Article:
CES 2016: 5 Questions With Johnson & Johnson Global CMO Alison Lewis


Johnson & Johnson chief marketing officer CMO Alison Lewis CES 2016 panel

Johnson & Johnson Global Chief Marketing Officer Alison Lewis is being kept busy at CES 2016 this week in Las Vegas.

In addition to keeping her eyes open for “people-centered” technology and solutions (as she told Adweek at CES in explaining why marketers should pay attention to Amazon Echo), she spoke on a keynote panel on Thursday (“Screen Savers: Champions of Content”) where she highlighted why mobile is “crucial” in her words.

Johnson believes the mobile device will continue to house most of the software needed to run the increasing number of tech devices at consumers’ disposal, as she also told Adweek. And as she commented on-stage at CES today, “It’s no longer just about activating television, it’s about digital—and specifically mobile.” Mobile is also, she added, “where 50 percent of our web traffic comes through.”

In addition to highlighting the importance of mobile to engage consumers, J&J’s CMO this week launched a global scholarship program for undergraduate women as part of the company’s commitment to expand STEM (science, technology, engineering and math) into STEM2D (adding manufacturing and design) education for women.

Building a diverse STEM2D community is one approach Johnson & Johnson is taking as part of a broader effort to accelerate the development of women leaders and to support women at all stages of their life to improve global health and well-being and drive sustainable economic growth.

Johnson & Johnson also kicks off a partnership at CES 2016 this week with the Silicon Valley-based Plug and Play Tech Center.

J&J is teaming with Plug and Play’s global innovation platform—a network of more than 350 startups and 100 investors plus university and corporate partners—to launch a health and wellness technology accelerator that will support innovative, early-stage companies developing direct-to-consumer solutions that enhance wellness. (Applications for the first group close on February 15, 2016, and the program kicks off on March 31, 2016.)

The range of activities at CES reflects her role at J&J, where Lewis leads the company’s four global franchises, marketing services and franchise R&D, working closely with the Chief Technology Officer. She is responsible for growing the Consumer Group’s portfolio of mega-brands globally through breakthrough marketing and innovation platforms while building best-in-class marketing capability around the world.

We spoke with Lewis to find out what else is top of mind for her this week at CES.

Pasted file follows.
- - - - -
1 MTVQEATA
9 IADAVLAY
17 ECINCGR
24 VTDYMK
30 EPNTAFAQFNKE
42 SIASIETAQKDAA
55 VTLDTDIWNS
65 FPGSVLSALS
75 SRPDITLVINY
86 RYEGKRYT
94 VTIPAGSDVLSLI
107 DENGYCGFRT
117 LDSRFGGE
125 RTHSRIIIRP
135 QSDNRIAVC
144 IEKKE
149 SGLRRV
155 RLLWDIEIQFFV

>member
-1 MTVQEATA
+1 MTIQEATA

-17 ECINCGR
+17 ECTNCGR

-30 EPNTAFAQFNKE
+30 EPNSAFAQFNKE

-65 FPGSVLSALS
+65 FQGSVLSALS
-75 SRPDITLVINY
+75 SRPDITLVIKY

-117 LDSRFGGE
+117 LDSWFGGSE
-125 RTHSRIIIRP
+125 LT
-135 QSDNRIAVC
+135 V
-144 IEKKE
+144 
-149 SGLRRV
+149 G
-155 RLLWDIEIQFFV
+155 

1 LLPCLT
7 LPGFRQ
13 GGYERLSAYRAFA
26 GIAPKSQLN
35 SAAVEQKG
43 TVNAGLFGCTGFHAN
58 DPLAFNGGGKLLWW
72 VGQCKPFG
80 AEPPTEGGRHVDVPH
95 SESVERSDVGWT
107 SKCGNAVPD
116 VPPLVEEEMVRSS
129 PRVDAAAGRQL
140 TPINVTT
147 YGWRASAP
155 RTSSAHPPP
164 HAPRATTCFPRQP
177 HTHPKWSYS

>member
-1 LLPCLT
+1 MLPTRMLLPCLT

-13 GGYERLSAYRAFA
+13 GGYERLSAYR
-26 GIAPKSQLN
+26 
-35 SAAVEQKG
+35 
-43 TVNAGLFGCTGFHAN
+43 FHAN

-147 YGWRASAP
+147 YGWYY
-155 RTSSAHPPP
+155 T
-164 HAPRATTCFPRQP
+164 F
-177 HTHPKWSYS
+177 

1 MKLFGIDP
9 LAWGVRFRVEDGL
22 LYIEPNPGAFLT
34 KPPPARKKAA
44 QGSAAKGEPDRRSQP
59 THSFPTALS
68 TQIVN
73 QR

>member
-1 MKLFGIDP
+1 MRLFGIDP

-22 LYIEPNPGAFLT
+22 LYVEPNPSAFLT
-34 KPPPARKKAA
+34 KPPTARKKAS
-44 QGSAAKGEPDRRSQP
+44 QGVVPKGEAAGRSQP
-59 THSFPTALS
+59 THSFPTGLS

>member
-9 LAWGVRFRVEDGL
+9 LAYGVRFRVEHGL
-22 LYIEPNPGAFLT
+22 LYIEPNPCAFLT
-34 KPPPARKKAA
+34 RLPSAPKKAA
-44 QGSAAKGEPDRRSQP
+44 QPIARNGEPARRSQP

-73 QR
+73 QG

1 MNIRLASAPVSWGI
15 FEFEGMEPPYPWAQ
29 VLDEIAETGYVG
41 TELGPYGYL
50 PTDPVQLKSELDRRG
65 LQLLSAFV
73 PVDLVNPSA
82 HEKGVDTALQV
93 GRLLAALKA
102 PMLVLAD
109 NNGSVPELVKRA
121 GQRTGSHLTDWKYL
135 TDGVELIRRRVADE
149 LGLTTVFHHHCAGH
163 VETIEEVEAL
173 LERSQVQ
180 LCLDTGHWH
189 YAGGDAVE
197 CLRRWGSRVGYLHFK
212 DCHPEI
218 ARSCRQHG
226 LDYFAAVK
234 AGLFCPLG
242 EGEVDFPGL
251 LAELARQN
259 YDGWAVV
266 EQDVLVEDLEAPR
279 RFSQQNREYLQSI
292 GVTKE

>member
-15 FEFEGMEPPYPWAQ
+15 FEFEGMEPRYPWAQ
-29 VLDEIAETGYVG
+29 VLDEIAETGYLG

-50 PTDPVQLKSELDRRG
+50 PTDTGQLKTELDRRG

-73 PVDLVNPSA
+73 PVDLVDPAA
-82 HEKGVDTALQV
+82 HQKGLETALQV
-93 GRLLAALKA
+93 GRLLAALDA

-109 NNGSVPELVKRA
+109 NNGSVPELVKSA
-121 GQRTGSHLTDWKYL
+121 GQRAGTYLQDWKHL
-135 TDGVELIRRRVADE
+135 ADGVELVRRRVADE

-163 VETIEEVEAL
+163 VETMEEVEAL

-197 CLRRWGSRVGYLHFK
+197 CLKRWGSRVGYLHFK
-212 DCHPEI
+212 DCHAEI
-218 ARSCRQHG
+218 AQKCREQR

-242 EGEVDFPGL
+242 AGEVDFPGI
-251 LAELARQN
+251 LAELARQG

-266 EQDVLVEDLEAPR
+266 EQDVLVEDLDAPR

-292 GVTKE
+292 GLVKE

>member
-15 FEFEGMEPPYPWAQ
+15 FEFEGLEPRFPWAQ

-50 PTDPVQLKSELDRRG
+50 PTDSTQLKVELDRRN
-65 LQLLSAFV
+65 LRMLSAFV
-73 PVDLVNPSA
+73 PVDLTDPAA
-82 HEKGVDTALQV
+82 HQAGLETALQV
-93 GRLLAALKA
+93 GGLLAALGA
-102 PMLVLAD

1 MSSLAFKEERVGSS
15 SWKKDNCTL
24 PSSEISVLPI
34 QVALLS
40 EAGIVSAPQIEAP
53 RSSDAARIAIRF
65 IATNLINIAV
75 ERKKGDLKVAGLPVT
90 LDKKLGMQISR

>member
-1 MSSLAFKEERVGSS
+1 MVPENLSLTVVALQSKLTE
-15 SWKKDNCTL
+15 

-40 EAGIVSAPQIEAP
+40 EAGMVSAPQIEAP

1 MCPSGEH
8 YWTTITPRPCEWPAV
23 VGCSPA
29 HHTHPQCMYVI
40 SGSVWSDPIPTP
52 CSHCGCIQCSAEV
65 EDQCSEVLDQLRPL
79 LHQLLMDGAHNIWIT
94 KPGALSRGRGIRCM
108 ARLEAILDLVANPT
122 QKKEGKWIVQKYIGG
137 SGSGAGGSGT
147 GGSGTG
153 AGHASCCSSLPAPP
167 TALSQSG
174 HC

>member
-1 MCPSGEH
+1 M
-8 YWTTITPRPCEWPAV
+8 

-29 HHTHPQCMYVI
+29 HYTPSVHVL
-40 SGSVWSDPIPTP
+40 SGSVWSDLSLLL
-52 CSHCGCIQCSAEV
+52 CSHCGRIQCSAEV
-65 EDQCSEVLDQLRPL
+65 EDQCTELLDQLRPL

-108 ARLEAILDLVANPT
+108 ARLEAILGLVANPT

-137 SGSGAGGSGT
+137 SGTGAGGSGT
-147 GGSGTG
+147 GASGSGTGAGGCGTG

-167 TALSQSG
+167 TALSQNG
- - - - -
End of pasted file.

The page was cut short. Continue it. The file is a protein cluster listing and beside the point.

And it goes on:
brandchannel: Alison, what are keeping your eyes open for at CES, in the health and wellness arena and beyond, and what technologies are you paying close attention to?

Alison Lewis - Johnson & Johnson CMO chief marketing officer headshotAlison Lewis: At CES, the story in years past has been about connected cars, tech-enabled appliances, and the latest consumer electronics. What’s exciting at this moment, is that CES is rapidly becoming a forum for consumer health solutions that could scale to the general population and touch the lives of consumers and their families.

At every turn, these platforms and solutions are being integrated in consumer’s homes, bags and pockets. They are also touching every area of the consumer’s life, providing digital solutions for monitoring, managing and sharing data and insights about their lifestyle. I’m interested to see breakthrough consumer health solutions that offer true differentiation, which includes sticky engagement platforms, elegant yet simple design, and utility in managing their health.

BC: So much of CES these days is focused around health tech. Can you give us more insights into why and how, for example, J&J is partnering with Google (forming Verb Surgical) to advance robot-assisted surgery?

Lewis: Technology has disrupted the business models of many industries and has major potential to disrupt the way healthcare is delivered. Digital Health is emerging as a leading venture capital investment. However, with the increasing complexity of the healthcare marketplace, investors are becoming more cautious in funding this space. Johnson & Johnson is well positioned to lead in transforming healthcare through technology enabled innovation and partnerships.